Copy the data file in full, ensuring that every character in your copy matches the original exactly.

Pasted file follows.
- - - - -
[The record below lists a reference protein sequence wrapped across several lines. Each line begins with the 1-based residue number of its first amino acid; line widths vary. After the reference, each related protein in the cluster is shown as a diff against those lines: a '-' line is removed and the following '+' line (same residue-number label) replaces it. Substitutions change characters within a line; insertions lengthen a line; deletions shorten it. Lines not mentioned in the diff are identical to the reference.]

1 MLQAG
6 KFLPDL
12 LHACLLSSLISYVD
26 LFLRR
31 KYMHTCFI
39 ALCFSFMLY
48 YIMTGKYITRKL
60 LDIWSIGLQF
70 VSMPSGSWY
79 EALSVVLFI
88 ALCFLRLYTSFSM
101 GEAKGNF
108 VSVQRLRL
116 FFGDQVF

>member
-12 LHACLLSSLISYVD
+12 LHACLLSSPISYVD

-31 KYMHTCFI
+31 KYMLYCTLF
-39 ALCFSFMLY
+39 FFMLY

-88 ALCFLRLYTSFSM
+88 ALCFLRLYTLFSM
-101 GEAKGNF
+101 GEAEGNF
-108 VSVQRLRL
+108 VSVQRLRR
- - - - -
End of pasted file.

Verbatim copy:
[The record below lists a reference protein sequence wrapped across several lines. Each line begins with the 1-based residue number of its first amino acid; line widths vary. After the reference, each related protein in the cluster is shown as a diff against those lines: a '-' line is removed and the following '+' line (same residue-number label) replaces it. Substitutions change characters within a line; insertions lengthen a line; deletions shorten it. Lines not mentioned in the diff are identical to the reference.]

1 MLQAG
6 KFLPDL
12 LHACLLSSLISYVD
26 LFLRR
31 KYMHTCFI
39 ALCFSFMLY
48 YIMTGKYITRKL
60 LDIWSIGLQF
70 VSMPSGSWY
79 EALSVVLFI
88 ALCFLRLYTSFSM
101 GEAKGNF
108 VSVQRLRL
116 FFGDQVF

>member
-12 LHACLLSSLISYVD
+12 LHACLLSSPISYVD

-31 KYMHTCFI
+31 KYMLYCTLF
-39 ALCFSFMLY
+39 FFMLY

-88 ALCFLRLYTSFSM
+88 ALCFLRLYTLFSM
-101 GEAKGNF
+101 GEAEGNF
-108 VSVQRLRL
+108 VSVQRLRR